them a building. Give them an administrative structure. Give them civil
independent investigators to conduct investigations so manpower could be
freed up. Make it a full-time job. Let them meet every day instead of
periodically. The structure exists. Use it. The police service needs to
work with the Commission to create a system of rewards and motivation to
retain the brightest officers (many leave) and an active disciplinary
system to demote or fire corrupt, lazy, incompetent officers. Implement
Bring back traffic wardens. Go on a training and recruitment drive. Make
people want to be policemen and women.
Equipment. a) Com Stat should be the medium term objective. No modern
police force should operate without computers.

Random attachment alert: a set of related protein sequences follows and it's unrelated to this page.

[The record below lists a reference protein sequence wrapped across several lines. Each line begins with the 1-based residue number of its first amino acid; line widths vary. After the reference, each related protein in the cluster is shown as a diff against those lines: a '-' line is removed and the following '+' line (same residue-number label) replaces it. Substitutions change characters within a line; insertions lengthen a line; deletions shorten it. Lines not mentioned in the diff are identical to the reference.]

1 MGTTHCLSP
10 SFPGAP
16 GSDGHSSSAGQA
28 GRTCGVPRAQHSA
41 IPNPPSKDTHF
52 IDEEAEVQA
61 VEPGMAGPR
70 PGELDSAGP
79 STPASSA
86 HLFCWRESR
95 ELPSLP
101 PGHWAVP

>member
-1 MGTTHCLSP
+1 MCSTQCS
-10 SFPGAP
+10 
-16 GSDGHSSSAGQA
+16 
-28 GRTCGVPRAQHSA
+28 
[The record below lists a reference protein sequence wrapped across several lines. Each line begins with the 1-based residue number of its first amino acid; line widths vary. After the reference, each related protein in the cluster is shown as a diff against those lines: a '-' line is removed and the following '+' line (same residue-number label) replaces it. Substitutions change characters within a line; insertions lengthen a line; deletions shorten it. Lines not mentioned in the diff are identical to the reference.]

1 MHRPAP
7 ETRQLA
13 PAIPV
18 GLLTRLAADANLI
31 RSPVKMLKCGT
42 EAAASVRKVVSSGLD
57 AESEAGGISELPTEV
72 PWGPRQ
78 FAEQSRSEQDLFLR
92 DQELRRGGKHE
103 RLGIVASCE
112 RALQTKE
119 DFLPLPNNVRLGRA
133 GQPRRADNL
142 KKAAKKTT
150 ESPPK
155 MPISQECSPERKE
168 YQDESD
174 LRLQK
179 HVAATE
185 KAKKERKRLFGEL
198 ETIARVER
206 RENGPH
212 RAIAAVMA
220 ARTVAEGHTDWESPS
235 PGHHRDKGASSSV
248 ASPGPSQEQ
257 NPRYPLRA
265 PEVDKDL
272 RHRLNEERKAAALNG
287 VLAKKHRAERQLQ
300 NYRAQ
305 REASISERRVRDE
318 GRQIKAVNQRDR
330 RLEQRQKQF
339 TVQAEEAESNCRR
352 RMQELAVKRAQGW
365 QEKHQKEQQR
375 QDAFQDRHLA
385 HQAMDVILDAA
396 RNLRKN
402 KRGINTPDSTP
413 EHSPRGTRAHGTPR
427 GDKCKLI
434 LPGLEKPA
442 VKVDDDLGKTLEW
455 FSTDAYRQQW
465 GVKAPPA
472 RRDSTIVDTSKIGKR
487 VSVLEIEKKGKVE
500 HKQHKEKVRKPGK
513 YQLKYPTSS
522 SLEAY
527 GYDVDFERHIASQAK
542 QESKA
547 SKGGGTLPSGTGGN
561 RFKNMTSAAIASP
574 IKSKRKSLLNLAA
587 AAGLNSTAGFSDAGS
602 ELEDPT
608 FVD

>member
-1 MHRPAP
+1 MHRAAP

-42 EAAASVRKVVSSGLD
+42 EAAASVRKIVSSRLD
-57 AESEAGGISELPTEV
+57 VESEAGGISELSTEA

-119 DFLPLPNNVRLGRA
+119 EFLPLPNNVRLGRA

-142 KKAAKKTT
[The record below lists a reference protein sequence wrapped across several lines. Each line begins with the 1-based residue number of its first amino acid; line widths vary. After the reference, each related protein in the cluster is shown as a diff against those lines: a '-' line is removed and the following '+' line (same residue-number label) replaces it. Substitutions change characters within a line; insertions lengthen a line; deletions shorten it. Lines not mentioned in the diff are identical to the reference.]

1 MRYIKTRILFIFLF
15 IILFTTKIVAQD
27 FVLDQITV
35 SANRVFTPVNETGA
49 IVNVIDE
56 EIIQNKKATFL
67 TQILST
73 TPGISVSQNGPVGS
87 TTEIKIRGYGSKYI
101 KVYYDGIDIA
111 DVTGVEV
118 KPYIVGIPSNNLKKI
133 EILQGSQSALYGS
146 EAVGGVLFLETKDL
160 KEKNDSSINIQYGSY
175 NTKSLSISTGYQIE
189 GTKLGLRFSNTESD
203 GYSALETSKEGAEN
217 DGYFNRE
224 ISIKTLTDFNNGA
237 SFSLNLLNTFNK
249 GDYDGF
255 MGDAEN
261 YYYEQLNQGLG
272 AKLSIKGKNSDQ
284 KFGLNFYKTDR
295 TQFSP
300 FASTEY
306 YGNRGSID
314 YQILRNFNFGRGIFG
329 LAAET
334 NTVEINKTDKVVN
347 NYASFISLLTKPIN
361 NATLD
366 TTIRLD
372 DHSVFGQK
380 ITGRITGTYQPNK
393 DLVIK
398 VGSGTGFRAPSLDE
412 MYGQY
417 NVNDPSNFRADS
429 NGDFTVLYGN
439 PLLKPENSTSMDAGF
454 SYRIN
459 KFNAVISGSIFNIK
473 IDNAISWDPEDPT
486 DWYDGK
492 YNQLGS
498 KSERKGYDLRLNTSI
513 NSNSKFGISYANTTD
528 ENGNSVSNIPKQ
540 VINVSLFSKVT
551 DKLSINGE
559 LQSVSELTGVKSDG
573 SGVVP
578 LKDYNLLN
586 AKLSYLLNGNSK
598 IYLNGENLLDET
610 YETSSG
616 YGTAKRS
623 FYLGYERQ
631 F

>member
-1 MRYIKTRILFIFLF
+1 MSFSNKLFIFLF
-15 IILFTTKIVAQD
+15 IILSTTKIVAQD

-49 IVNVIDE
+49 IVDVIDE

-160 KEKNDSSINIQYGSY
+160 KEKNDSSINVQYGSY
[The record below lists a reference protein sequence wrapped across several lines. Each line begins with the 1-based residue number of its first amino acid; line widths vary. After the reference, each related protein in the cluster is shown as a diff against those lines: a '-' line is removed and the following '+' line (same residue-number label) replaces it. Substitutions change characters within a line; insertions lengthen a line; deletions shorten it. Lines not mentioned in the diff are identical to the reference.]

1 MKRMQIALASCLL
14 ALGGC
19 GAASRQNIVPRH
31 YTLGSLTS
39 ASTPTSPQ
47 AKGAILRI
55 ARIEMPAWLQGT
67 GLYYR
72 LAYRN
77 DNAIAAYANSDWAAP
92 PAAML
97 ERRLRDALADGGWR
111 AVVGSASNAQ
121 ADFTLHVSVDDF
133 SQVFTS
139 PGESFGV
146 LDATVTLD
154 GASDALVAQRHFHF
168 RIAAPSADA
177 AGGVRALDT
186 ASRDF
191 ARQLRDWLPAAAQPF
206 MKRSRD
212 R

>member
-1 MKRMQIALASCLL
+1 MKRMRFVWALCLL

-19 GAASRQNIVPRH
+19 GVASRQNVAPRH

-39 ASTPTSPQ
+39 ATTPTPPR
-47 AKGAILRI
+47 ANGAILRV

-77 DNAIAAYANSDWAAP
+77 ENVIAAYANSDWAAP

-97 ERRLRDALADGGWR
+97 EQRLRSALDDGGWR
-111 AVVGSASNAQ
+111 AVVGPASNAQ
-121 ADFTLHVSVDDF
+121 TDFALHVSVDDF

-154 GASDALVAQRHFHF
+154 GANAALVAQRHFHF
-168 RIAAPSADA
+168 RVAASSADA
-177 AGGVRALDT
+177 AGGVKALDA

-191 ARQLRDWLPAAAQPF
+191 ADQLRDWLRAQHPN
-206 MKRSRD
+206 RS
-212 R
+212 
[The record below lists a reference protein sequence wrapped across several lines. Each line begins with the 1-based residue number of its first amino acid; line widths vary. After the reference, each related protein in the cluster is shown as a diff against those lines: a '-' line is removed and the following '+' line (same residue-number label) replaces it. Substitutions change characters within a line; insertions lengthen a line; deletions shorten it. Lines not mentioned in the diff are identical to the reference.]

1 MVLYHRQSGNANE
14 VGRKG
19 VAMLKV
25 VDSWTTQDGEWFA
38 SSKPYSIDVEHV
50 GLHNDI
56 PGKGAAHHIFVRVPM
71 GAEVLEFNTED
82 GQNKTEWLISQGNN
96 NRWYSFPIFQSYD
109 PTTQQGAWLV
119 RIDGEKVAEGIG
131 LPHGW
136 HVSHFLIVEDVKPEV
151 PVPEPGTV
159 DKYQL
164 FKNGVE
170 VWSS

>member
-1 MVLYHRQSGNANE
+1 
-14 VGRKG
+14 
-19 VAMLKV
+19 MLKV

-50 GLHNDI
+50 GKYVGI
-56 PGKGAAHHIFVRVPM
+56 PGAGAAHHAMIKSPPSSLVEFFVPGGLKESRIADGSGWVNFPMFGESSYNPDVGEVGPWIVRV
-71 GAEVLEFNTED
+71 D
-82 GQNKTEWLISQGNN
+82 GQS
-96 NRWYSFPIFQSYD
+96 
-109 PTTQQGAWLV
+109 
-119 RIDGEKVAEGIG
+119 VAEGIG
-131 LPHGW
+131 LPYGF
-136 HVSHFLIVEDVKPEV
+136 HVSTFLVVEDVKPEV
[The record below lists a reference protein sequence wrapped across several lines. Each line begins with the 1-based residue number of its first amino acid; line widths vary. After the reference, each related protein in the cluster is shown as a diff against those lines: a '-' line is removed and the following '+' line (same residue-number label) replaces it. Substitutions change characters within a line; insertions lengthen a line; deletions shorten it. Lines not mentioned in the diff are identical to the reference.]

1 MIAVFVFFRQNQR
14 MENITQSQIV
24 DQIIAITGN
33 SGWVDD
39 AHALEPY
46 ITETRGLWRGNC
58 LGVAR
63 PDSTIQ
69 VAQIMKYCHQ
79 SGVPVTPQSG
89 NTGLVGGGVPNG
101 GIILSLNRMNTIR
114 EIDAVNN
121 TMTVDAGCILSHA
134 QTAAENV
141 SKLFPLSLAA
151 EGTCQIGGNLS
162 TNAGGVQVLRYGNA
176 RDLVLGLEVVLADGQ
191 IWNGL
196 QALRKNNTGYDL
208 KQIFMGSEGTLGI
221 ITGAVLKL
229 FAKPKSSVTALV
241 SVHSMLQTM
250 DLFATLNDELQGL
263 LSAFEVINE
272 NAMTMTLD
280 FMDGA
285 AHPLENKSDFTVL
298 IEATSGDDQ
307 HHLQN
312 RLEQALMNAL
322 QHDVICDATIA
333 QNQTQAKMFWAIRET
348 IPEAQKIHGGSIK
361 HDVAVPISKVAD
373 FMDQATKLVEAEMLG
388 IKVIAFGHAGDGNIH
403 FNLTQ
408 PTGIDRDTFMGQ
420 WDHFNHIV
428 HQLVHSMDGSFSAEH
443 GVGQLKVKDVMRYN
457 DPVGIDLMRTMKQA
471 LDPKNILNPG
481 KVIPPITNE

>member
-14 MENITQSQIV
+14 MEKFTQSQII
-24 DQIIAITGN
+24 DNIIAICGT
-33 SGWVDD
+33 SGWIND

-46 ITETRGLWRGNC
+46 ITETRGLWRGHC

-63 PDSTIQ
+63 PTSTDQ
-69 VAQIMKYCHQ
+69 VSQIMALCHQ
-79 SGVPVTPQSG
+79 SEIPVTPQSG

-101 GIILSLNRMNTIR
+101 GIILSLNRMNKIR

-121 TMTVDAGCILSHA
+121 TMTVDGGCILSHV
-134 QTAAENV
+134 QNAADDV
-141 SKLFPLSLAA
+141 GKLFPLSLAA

Force officers to take care of vehicles by making them accountable. If
somebody has more than two accidents or drive crazily once too often, make
them patrol officers, and take away their travelling perks.
Bring in more non-lethal weapons such as pepper spray between the extremes
of a useless baton and a lethal gun.
the bills aren't happening and if they do, they are nothing to do with
needs to be curbed. If the will is there, without changing one dot on any
bill, the police force can be effective.
in order to curb crime, we need to copy best practices worldwide. In our
forensic departments, in our painfully slow courts, in our prisons which
currently operate as a university of crime. Models exist. Solutions exist.
But do the managers? In the police service? That, ladies and gentlemen, is
the million-dollar question.